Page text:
In 1852, two new pieces from Verne appeared in the Musée des familles: Martin Paz, a novella set in Lima, which Verne wrote in 1851 and published 10 July through 11 August 1852, and Les Châteaux en Californie, ou, Pierre qui roule n'amasse pas mousse (The Castles in California, or, A Rolling Stone Gathers No Moss), a one-act comedy full of racy double entendres. In April and May 1854, the magazine published Verne's short story Master Zacharius, an E. T. A. Hoffmann-like fantasy featuring a sharp condemnation of scientific hubris and ambition, followed soon afterward by A Winter Amid the Ice, a polar adventure story whose themes closely anticipated many of Verne's novels. The Musée also published some nonfiction popular science articles which, though unsigned, are generally attributed to Verne. Verne's work for the magazine was cut short in 1856 when he had a serious quarrel with Pitre-Chevalier and refused to continue contributing (a refusal he would maintain until 1863, when Pitre-Chevalier died, and the magazine went to new editorship).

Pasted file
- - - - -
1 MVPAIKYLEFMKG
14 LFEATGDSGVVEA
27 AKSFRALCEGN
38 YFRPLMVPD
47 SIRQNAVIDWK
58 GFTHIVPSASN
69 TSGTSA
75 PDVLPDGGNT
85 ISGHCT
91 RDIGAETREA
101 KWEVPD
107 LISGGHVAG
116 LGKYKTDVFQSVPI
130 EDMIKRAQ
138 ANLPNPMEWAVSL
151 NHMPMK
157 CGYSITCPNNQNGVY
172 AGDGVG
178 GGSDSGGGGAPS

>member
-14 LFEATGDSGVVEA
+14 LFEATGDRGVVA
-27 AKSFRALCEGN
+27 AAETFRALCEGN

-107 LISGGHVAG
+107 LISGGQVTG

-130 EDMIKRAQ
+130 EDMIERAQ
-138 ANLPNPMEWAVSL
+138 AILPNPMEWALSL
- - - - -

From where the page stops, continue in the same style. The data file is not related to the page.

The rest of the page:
While writing stories and articles for Pitre-Chevalier, Verne began to form the idea of inventing a new kind of novel, a "Roman de la Science" ("novel of science"), which would allow him to incorporate large amounts of the factual information he so enjoyed researching in the Bibliothèque. He is said to have discussed the project with the elder Alexandre Dumas, who had tried something similar with an unfinished novel, Isaac Laquedem, and who enthusiastically encouraged Verne's project.
At the end of 1854, another outbreak of cholera led to the death of Jules Seveste, Verne's employer at the Théâtre Lyrique and by then a good
friend. Though his contract only held him to a further year of service, Verne remained connected to the theater for several years after Seveste's death, seeing additional productions to fruition. He also continued to write plays and musical comedies, most of which were not performed.
FATHER OF SCIENCE FICTION